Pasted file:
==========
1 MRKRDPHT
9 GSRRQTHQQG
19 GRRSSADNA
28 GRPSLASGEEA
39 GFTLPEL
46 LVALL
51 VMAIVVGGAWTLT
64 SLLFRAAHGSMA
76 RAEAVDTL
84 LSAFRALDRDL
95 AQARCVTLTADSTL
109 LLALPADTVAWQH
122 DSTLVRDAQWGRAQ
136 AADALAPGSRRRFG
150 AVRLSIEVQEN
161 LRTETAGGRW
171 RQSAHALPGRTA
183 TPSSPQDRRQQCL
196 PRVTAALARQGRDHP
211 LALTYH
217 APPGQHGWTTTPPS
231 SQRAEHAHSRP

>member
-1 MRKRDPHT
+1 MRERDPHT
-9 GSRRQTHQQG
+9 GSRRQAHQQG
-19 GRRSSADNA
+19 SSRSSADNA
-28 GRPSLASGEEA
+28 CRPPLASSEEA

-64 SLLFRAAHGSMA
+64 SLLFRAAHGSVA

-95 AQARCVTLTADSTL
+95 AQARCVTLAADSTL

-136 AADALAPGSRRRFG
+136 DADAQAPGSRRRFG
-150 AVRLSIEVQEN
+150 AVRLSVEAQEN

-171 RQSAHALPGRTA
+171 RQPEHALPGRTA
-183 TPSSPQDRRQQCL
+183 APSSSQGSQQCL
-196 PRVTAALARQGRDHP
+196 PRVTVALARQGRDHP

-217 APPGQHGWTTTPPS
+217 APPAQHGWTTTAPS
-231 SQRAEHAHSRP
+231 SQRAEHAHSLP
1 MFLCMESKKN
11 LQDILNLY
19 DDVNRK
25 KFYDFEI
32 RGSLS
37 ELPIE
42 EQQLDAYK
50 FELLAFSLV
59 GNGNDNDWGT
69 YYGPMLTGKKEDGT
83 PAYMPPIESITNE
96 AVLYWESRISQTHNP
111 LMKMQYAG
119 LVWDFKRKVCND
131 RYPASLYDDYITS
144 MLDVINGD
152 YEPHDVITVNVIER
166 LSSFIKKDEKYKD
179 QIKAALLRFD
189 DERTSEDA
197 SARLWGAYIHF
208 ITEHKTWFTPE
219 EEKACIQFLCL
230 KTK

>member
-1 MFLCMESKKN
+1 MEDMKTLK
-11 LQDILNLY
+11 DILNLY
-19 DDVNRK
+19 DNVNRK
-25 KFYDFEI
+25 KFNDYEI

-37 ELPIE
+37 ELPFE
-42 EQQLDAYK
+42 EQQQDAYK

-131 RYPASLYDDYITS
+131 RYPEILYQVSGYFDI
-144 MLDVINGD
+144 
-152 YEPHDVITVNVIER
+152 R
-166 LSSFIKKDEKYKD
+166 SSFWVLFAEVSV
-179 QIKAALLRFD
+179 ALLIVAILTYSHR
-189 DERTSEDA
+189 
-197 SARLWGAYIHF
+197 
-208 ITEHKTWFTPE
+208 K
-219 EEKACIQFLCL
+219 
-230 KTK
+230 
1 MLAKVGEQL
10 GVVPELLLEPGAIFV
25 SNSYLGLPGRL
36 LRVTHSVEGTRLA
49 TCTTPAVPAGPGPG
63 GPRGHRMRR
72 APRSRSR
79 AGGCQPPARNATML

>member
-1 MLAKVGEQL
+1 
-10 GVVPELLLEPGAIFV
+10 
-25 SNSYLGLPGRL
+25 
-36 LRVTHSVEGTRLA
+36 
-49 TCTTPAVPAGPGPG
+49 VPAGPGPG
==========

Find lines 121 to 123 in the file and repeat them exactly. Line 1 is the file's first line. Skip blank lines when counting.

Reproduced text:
+25 
-36 LRVTHSVEGTRLA
+36 